Thus, the structural columns, which are attached to the foundation, match the proportions of the pillows for a seamless effect. The tilt-up panels are connected to the columns at the sides but rest on the foundation’s stem wall through gravity alone.
“There were a lot of benefits to doing this project in tilt-up,” Erickson said. “One is we were able to increase the thickness of the walls so that there’s no additional insulation. So, the walls are at minimum 10 inches thick. The other benefit of doing tilt-up over, say, a hung precast panel is that we don’t need any backup structure. So, you’re seeing the back of the concrete panel when you’re inside the building.”
Eliminating drywall on the interior, Erickson said, was a strategic decision made to harmonize the addition with the exposed concrete of the existing 1930s structure and to reference Southern Californian vernacular architecture in general. The bare concrete is also a highly functional choice for an art studio, where walls “tend to get beaten and battered.”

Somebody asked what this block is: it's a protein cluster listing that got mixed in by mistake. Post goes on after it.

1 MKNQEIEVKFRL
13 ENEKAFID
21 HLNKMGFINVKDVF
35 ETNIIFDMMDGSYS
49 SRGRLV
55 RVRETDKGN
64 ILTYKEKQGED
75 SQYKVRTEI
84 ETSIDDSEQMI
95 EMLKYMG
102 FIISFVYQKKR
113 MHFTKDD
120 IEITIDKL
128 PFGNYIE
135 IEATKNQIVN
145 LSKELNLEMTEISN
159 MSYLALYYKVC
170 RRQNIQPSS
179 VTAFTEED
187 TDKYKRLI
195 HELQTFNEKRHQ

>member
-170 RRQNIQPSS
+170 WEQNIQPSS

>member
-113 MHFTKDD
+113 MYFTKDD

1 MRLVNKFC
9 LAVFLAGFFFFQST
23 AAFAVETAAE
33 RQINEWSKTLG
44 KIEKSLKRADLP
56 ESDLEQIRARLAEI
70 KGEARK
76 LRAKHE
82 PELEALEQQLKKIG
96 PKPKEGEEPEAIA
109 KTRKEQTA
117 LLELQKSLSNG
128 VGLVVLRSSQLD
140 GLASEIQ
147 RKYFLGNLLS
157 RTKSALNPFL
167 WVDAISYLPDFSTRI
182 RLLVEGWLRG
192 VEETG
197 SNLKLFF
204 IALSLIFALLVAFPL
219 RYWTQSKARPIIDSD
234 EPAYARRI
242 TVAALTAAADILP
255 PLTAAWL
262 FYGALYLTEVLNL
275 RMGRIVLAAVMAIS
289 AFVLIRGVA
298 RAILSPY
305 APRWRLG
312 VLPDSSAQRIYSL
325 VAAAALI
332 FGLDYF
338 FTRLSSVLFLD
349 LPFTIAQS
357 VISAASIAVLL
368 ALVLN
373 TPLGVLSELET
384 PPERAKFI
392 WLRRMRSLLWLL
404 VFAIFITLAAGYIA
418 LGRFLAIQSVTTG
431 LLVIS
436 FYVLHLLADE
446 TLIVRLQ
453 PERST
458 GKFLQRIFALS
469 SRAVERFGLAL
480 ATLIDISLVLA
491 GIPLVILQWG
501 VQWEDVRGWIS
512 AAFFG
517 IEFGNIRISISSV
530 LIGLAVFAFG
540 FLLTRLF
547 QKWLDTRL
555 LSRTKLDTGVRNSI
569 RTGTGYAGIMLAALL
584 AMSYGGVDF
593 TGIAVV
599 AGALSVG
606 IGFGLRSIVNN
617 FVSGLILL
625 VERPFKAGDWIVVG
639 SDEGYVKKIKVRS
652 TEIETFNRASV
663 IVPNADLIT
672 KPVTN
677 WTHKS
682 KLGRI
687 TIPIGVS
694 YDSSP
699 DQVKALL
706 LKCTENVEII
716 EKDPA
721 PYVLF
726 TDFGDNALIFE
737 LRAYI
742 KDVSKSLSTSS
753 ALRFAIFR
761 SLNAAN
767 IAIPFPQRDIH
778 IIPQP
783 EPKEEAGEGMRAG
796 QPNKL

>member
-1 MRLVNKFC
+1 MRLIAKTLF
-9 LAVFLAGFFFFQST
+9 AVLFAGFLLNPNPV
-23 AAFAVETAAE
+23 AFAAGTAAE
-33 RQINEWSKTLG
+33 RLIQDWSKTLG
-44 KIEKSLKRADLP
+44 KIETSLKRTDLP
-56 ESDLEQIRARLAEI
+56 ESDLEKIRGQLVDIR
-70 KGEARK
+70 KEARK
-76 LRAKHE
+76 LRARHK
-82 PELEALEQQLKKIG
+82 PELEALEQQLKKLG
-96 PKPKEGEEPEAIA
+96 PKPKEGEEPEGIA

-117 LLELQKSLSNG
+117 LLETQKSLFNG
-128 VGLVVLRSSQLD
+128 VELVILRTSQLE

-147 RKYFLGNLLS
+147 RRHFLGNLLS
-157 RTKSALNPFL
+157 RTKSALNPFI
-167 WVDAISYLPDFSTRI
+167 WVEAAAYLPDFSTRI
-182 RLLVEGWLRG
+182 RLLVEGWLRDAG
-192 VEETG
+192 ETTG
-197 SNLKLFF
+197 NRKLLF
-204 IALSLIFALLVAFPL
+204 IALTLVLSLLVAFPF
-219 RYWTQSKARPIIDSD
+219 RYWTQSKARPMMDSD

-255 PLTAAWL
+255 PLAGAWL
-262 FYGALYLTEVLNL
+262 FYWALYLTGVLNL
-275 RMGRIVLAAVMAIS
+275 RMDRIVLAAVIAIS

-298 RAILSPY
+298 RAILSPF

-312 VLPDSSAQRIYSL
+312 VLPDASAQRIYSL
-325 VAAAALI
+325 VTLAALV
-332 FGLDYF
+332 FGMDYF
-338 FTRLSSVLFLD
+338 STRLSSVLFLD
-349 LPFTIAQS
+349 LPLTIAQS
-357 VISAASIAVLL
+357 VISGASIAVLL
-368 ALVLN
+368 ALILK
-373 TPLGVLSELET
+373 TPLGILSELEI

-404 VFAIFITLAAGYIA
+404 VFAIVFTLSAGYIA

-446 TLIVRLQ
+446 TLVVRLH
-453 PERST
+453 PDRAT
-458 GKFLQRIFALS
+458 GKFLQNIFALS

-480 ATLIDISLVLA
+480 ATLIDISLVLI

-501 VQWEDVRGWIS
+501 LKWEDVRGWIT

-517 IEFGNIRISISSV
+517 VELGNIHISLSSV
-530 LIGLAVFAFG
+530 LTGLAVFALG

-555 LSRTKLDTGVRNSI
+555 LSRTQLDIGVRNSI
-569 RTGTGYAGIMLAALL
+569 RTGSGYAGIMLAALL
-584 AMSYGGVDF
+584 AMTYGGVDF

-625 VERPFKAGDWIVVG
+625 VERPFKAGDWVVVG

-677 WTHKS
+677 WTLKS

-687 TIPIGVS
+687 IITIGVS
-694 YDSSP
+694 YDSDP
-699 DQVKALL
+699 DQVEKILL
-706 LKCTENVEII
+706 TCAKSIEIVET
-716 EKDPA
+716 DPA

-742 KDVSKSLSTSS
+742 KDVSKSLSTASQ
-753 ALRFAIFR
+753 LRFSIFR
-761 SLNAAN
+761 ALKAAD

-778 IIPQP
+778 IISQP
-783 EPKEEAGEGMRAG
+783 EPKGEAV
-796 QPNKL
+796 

The utility of tilt-up panels was a criterion in the construction of Gensler’s East Campus Medical Office Building at the University of California, San Diego. Tom Heffernan, a principal at Gensler who has served on the TCA board, oversaw the project, which combines textured tilt-up concrete with a sheer curtain wall system.
Tilt-up walls, Heffernan said, have “the ability to be exterior finish, the gravity load-bearing structure, the lateral earthquake- and wind-resistant structure, and, in some cases, the interior finish as well.”
The RFP For UCSD’s design competition for the new building indicated that the school would consider tilt-up proposals. Gensler, Heffernan said, “took that as a challenge: ‘Can we do some tilt-up that we’re proud of, and what would that do to benefit the budget?’”